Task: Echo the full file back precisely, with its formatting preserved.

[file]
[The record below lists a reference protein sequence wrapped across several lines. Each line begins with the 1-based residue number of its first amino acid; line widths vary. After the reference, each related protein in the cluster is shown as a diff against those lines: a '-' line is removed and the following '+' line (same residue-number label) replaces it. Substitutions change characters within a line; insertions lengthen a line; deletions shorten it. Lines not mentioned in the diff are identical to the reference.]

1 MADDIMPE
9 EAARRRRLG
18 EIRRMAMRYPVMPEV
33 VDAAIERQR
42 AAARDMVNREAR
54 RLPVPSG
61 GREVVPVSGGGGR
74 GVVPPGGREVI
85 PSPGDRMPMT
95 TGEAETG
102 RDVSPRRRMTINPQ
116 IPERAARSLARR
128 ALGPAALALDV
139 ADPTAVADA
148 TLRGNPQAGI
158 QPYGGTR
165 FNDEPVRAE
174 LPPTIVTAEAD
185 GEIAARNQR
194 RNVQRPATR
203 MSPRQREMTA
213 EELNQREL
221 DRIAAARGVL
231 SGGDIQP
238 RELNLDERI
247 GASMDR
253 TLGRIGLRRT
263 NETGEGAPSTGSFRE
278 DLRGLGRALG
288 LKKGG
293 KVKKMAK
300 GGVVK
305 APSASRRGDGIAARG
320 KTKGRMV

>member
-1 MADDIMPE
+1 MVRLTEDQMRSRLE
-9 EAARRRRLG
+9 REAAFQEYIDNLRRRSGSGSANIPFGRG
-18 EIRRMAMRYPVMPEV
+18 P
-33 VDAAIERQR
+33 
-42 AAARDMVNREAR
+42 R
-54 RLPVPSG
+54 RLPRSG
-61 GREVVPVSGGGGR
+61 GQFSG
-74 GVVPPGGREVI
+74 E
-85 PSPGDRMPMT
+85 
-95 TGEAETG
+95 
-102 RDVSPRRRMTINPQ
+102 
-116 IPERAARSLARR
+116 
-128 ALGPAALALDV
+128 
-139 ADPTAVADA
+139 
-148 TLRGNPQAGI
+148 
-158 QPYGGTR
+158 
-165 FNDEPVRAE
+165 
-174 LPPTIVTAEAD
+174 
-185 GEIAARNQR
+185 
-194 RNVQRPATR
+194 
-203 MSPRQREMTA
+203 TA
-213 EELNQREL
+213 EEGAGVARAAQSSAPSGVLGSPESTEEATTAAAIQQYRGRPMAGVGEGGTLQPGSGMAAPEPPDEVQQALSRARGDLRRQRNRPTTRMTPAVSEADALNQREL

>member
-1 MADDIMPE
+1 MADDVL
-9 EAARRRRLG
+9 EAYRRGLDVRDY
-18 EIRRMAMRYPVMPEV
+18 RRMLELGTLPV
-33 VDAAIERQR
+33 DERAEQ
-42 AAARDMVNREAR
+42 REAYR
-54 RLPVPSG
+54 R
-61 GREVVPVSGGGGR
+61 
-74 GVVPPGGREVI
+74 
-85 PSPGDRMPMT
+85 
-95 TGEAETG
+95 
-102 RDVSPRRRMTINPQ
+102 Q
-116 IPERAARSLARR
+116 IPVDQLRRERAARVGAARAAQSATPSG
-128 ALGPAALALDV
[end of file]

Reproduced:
[The record below lists a reference protein sequence wrapped across several lines. Each line begins with the 1-based residue number of its first amino acid; line widths vary. After the reference, each related protein in the cluster is shown as a diff against those lines: a '-' line is removed and the following '+' line (same residue-number label) replaces it. Substitutions change characters within a line; insertions lengthen a line; deletions shorten it. Lines not mentioned in the diff are identical to the reference.]

1 MADDIMPE
9 EAARRRRLG
18 EIRRMAMRYPVMPEV
33 VDAAIERQR
42 AAARDMVNREAR
54 RLPVPSG
61 GREVVPVSGGGGR
74 GVVPPGGREVI
85 PSPGDRMPMT
95 TGEAETG
102 RDVSPRRRMTINPQ
116 IPERAARSLARR
128 ALGPAALALDV
139 ADPTAVADA
148 TLRGNPQAGI
158 QPYGGTR
165 FNDEPVRAE
174 LPPTIVTAEAD
185 GEIAARNQR
194 RNVQRPATR
203 MSPRQREMTA
213 EELNQREL
221 DRIAAARGVL
231 SGGDIQP
238 RELNLDERI
247 GASMDR
253 TLGRIGLRRT
263 NETGEGAPSTGSFRE
278 DLRGLGRALG
288 LKKGG
293 KVKKMAK
300 GGVVK
305 APSASRRGDGIAARG
320 KTKGRMV

>member
-1 MADDIMPE
+1 MVRLTEDQMRSRLE
-9 EAARRRRLG
+9 REAAFQEYIDNLRRRSGSGSANIPFGRG
-18 EIRRMAMRYPVMPEV
+18 P
-33 VDAAIERQR
+33 
-42 AAARDMVNREAR
+42 R
-54 RLPVPSG
+54 RLPRSG
-61 GREVVPVSGGGGR
+61 GQFSG
-74 GVVPPGGREVI
+74 E
-85 PSPGDRMPMT
+85 
-95 TGEAETG
+95 
-102 RDVSPRRRMTINPQ
+102 
-116 IPERAARSLARR
+116 
-128 ALGPAALALDV
+128 
-139 ADPTAVADA
+139 
-148 TLRGNPQAGI
+148 
-158 QPYGGTR
+158 
-165 FNDEPVRAE
+165 
-174 LPPTIVTAEAD
+174 
-185 GEIAARNQR
+185 
-194 RNVQRPATR
+194 
-203 MSPRQREMTA
+203 TA
-213 EELNQREL
+213 EEGAGVARAAQSSAPSGVLGSPESTEEATTAAAIQQYRGRPMAGVGEGGTLQPGSGMAAPEPPDEVQQALSRARGDLRRQRNRPTTRMTPAVSEADALNQREL

>member
-1 MADDIMPE
+1 MADDVL
-9 EAARRRRLG
+9 EAYRRGLDVRDY
-18 EIRRMAMRYPVMPEV
+18 RRMLELGTLPV
-33 VDAAIERQR
+33 DERAEQ
-42 AAARDMVNREAR
+42 REAYR
-54 RLPVPSG
+54 R
-61 GREVVPVSGGGGR
+61 
-74 GVVPPGGREVI
+74 
-85 PSPGDRMPMT
+85 
-95 TGEAETG
+95 
-102 RDVSPRRRMTINPQ
+102 Q
-116 IPERAARSLARR
+116 IPVDQLRRERAARVGAARAAQSATPSG
-128 ALGPAALALDV